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Scott v. Colvin

United States District Court, S.D. Indiana, Indianapolis Division

August 12, 2016

JUANITA M. SCOTT, Plaintiff,
CAROLYN W. COLVIN, Acting Commissioner of Social Security, Defendant.


          Denise K. LaRue United States Magistrate Judge

         Entry on Judicial Review

         Plaintiff appeals the decision of the Commissioner of Social Security denying her application for disability insurance benefits and supplemental security income under the Social Security Act. The parties consented to the Magistrate Judge’s exercise of jurisdiction, and the District Judge referred the case to the undersigned to conduct all proceedings and enter judgment in this matter pursuant to 28 U.S.C. § 636(c) and Federal Rule of Civil Procedure 73. For the following reasons, the Court finds that the decision should be upheld.

         I. Background

         In May 2012, Juanita M. Scott applied for disability insurance benefits and supplemental security income, alleging disability beginning April 1, 2009. She was 30 years old at the time of the Administrative Law Judge’s (“ALJ”) decision. She has one year of college education.

         Scott testified at the hearing before the ALJ that she was prevented from working mostly because of psychological problems and some physical problems. [R. 42.] She suffers from depression, anxiety, and endometriosis for which she has had repeated surgeries. She said that at the time of the hearing, four or five days each week her depression was so bad that she wants to crawl back into bed and she does not get dressed. [R. 43, 61.] She takes medication for depression. She has a temper and loses control of herself. [R. 47.] She said that she is uncomfortable around people she does not know. [R. 51.] She stayed home most of the time; she has fewer panic attacks when she stays at home. [R. 60.] She spends her time cleaning, doing crafts, and being with family. [R. 64.]

         Scott had a spinal block when she delivered her daughter five years before and “it went in the wrong spot.” [R. 54.] Since then she has not been able to sit or stand for thirty minutes at a time and she can’t carrying anything. [R. 55.] She said that her memory “is not very good.” [R. 56.] Scott rated her abdominal pain as a seven on a ten-point scale, with medication. [R. 58.] She testified that she is not able to concentrate on a task for two hours. [R. 61.]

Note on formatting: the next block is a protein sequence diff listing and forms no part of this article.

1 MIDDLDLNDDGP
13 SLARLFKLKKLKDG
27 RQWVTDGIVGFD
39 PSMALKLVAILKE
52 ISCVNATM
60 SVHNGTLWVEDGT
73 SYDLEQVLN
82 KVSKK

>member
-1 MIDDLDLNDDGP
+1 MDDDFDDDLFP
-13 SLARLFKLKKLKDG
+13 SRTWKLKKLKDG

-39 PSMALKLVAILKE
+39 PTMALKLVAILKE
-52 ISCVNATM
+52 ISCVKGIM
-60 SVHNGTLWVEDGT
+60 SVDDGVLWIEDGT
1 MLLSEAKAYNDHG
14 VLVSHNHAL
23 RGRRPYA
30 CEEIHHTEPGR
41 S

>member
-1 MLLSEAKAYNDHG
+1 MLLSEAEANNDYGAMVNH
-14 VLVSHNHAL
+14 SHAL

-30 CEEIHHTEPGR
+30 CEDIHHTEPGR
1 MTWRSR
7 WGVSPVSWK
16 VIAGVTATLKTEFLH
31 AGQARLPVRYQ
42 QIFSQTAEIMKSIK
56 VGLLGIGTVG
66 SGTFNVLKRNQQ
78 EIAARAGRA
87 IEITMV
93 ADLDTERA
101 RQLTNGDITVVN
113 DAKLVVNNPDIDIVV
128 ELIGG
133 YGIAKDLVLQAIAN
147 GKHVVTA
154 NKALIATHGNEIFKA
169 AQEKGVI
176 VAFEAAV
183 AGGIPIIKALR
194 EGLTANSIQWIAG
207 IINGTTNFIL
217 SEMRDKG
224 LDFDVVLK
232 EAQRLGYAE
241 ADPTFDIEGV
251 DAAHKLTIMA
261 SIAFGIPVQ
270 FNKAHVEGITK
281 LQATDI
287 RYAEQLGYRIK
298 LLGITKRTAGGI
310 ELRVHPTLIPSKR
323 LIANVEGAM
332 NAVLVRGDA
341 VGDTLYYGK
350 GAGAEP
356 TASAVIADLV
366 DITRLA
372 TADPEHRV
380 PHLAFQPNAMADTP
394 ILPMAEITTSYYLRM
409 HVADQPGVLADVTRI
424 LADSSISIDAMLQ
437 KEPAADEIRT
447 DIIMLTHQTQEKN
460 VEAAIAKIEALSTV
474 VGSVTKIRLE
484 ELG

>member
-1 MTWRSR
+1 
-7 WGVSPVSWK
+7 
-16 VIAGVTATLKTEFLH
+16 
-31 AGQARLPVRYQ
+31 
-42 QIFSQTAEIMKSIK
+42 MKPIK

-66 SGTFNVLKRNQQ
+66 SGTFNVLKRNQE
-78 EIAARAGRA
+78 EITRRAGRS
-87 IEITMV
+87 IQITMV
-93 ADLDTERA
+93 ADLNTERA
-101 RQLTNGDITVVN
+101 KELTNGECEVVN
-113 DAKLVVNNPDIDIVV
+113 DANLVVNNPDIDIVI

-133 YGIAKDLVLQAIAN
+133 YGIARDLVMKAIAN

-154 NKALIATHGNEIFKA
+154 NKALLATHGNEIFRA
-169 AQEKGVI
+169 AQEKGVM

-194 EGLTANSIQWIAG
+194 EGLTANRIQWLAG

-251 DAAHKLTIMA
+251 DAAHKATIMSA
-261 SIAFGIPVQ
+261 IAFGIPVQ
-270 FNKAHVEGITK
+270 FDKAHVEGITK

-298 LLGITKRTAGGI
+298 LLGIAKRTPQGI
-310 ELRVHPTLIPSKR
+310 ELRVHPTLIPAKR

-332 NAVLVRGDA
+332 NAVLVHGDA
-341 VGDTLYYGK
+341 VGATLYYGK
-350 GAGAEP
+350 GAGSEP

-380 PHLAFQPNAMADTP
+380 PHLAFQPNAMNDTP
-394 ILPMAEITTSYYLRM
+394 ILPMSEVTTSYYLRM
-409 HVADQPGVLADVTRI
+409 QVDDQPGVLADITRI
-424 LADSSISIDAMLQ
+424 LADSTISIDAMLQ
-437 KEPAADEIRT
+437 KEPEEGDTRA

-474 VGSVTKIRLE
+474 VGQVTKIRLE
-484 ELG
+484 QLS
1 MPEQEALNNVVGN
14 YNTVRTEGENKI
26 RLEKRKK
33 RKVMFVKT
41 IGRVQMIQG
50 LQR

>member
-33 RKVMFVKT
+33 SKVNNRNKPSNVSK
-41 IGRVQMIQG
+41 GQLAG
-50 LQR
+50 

From January 1999 to December 2011, Scott held nineteen different jobs. [R. 62.] She said that she kept each job for a short time because of her depression. She would have a hard time dealing with people at the jobs and controlling her anger [R. 62], leading to arguments with her supervisors and arguments and physical fights with her coworkers. [R. 63.] She also said that she was absent from work too much. [R. 63.]

         In 2012 Scott completed a function report, indicating that when she felt energetic, she cleaned the house or played with her daughter. [R. 206.] She said she was forgetful and need to be reminded of appointments and special dates. [R. 208.] She described her hobbies and interests as reading, planting flowers, playing board games, painting and coloring with her kids, and scrapbooking. [R. 210.] She said that she spends time with others watching movies, scrapbooking, chatting on the computer, and coordinating pitch-in cookouts. [R. 210.] On a regular basis she went to church, the grocery store, doctor appointments, and visited with her mother and friends. [Id.]

         From 2011 to March 2014, Scott received mental health treatment from Meridian Services. She had a traumatic childhood, including abuse. She was diagnosed with Major Depression, Recurrent, Moderate. Her mother, aunt, daughter, and boyfriend provide a good support system for her.